Frederick Dendy of Jesmond

Frederick Dendy

In June 2019 we published a blog about Richard Welford, author of “A History of the Parish of Gosforth’. We are following this with some research that we have undertaken into the life of Frederick Dendy, author of the 1904 publication “An Account of Jesmond”.

Frontpeice of Frederick Dendy's book An Account of Jesmond
An Account of Jesmond

Jesmond History

Frederick Dendy was a keen local historian and published several papers based on his research, many of which were published by The Society of Antiquaries of Newcastle upon Tyne. His history of Jesmond was described by his friend and contemporary Dr H.H.E. Craster as “…the best of his works and the model of what a manorial history should be …”.

Early Life

Frederick Dendy was not a native of Newcastle. He was born in Great Yarmouth, Norfolk, in 1849. Frederick was privately educated and was then articled to his cousin, William Holt, a coroner at Great Yarmouth.

Arrival in Newcastle

In 1875 Frederick came north to Newcastle to work as a solicitor. In 1878 he entered into a partnership with Robert Spence Watson, a Quaker and Liberal. In the same year, Frederick married his first wife, Jessie Baumgartner. In 1899 Frederick was appointed Registrar of the Newcastle upon Tyne County Court and District Registrar of the High Court of Justice.

Sadly, Jessie Dendy died in 1904. In 1910 Frederick married his second wife, Honor Brooksbank. The 1911 census records Frederick and Honor Dendy living with two live-in servants at their home, Eldon House in Jesmond. Eldon House was situated in the Acorn Road/Osborne Road area.

Frederick and his second wife went on to have two children – Walter (born 1918) and Mary (born 1921).

Public Offices

Frederick held a number of public offices. During World War One he was Vice-Chairman, of the Northumberland Appeal Tribunal (Newcastle branch). The tribunal heard cases of men who either for reasons relating to their employment, family circumstances, medical condition or personal beliefs wanted to avoid conscription.

Other offices held included:

  • Under-Sheriff of Newcastle upon Tyne (1883 & 1893);
  • President of the Newcastle Law Society (1894);
  • Chairman of Newcastle upon Tyne Liberal Club;
  • President of Newcastle Angling Club;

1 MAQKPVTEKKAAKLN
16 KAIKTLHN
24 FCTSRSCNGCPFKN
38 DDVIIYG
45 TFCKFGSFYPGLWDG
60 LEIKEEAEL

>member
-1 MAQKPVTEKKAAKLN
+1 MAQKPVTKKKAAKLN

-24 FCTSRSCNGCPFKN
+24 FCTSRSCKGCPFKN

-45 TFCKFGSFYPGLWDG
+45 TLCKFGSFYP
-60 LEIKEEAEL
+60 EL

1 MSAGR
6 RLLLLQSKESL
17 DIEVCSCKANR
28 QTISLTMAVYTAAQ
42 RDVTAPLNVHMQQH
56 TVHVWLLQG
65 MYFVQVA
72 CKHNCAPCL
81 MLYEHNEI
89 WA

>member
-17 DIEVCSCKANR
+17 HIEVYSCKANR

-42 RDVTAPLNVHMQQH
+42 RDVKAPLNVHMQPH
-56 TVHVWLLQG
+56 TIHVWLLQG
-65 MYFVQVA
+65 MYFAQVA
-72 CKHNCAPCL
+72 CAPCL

• Vice-President of Newcastle Literary & Philosophical Society
  • President of the Society of Antiquaries of Newcastle upon Tyne (1931 & 1932).

Jesmond Old Cemetery

Frederick Dendy died on 19 December 1940 aged 91. He was buried in Jesmond Old Cemetery.

Mr Frederick Walter Dendy, DCL, Vice-Chairman, Northumberland APPEAL TRIBUNAL (Newcastle branch)

House Historians

We would love to hear from you if you would like Discovering Heritage to help uncover the story of your house. Our researchers have a wealth of experience in this area. We have undertaken research for the Open University, Higham Hall Educational Trust, Newcastle University and the Ring Net Heritage Trust. Our House History Packs cover a range of research options from a basic house chronology to a detailed house history with resident profiles included. Full pack details are available HERE

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2 thoughts on “Frederick Dendy of Jesmond

  1. Fiona Malkin says:

    Thank you for your post and the interesting content. Also for pointing out our error with regard to the numbering of houses on the High Street in the early part of the 20th century. We have now altered our post accordingly.

    It was very interesting to read your comments about Brooklands and about James Upton Smith. We have published a number of guest blogs on our site and wondered if you might be interested in writing something about Mr Smith or dentistry in Gosforth for our website?

    We have looked again at the baptism entry of Robert Falconer and can confirm that it does record the family address as 29 High Street. Baptism entries and birth certificates do occasionally contain errors.

    We also thought that Linden Terrace may have been an earlier name for some of the properties in Linden Avenue but have-not been able to find any documentary evidence of this.

  2. David Wardell says:


    Just been reading your research about Robert Whitfield Falconer. I have noticed some “errors” which I would like to bring to your attention.
    You show a picture of the house where Robert spent his very early life. i.e. 29 High Street